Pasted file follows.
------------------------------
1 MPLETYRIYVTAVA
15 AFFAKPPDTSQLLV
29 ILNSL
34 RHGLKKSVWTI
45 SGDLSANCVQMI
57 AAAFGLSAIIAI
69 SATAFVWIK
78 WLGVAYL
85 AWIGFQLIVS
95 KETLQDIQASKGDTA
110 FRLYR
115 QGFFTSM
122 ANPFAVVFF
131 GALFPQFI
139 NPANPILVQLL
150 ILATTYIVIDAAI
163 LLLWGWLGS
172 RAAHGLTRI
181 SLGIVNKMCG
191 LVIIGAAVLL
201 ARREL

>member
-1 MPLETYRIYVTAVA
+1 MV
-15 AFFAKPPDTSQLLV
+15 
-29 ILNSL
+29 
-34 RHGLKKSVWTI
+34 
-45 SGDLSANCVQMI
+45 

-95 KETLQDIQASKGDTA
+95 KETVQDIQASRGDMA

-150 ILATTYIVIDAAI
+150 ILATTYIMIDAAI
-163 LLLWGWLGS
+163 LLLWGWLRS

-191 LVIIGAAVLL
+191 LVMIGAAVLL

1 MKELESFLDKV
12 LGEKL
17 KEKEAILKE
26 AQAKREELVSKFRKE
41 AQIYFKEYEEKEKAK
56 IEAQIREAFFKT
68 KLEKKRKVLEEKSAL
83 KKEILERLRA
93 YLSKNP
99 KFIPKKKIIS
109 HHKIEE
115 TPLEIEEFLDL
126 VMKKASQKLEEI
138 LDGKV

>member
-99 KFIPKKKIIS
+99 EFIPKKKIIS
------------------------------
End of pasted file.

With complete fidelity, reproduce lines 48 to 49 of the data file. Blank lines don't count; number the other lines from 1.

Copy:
83 KKEILERLRA
93 YLSKNP